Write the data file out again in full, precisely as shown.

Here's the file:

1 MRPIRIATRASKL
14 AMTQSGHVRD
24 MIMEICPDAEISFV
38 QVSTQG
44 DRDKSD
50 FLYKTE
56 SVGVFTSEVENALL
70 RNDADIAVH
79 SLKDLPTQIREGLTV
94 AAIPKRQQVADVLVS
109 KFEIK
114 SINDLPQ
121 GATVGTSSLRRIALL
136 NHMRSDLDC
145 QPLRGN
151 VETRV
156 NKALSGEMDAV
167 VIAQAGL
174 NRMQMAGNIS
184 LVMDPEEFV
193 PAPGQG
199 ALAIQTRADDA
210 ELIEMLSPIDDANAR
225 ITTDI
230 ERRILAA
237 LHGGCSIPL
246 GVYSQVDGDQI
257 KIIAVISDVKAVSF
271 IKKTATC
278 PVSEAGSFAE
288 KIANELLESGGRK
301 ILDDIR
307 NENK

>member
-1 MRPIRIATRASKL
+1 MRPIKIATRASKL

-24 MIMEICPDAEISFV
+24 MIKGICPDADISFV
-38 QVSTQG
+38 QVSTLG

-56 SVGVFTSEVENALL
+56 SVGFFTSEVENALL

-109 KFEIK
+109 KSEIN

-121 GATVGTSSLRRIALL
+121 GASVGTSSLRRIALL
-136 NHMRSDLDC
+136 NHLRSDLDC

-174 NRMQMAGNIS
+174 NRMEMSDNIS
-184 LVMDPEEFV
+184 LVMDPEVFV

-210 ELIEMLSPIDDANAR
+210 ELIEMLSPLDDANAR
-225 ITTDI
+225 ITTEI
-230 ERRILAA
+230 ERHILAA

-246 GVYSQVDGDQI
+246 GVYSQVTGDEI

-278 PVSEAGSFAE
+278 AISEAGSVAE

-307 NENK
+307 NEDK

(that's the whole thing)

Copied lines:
1 MRPIRIATRASKL
14 AMTQSGHVRD
24 MIMEICPDAEISFV
38 QVSTQG
44 DRDKSD
50 FLYKTE
56 SVGVFTSEVENALL
70 RNDADIAVH
79 SLKDLPTQIREGLTV
94 AAIPKRQQVADVLVS
109 KFEIK
114 SINDLPQ
121 GATVGTSSLRRIALL
136 NHMRSDLDC
145 QPLRGN
151 VETRV
156 NKALSGEMDAV
167 VIAQAGL
174 NRMQMAGNIS
184 LVMDPEEFV
193 PAPGQG
199 ALAIQTRADDA
210 ELIEMLSPIDDANAR
225 ITTDI
230 ERRILAA
237 LHGGCSIPL
246 GVYSQVDGDQI
257 KIIAVISDVKAVSF
271 IKKTATC
278 PVSEAGSFAE
288 KIANELLESGGRK
301 ILDDIR
307 NENK

>member
-1 MRPIRIATRASKL
+1 MRPIKIATRASKL

-24 MIMEICPDAEISFV
+24 MIKGICPDADISFV
-38 QVSTQG
+38 QVSTLG

-56 SVGVFTSEVENALL
+56 SVGFFTSEVENALL

-109 KFEIK
+109 KSEIN

-121 GATVGTSSLRRIALL
+121 GASVGTSSLRRIALL
-136 NHMRSDLDC
+136 NHLRSDLDC

-174 NRMQMAGNIS
+174 NRMEMSDNIS
-184 LVMDPEEFV
+184 LVMDPEVFV

-210 ELIEMLSPIDDANAR
+210 ELIEMLSPLDDANAR
-225 ITTDI
+225 ITTEI
-230 ERRILAA
+230 ERHILAA

-246 GVYSQVDGDQI
+246 GVYSQVTGDEI

-278 PVSEAGSFAE
+278 AISEAGSVAE

-307 NENK
+307 NEDK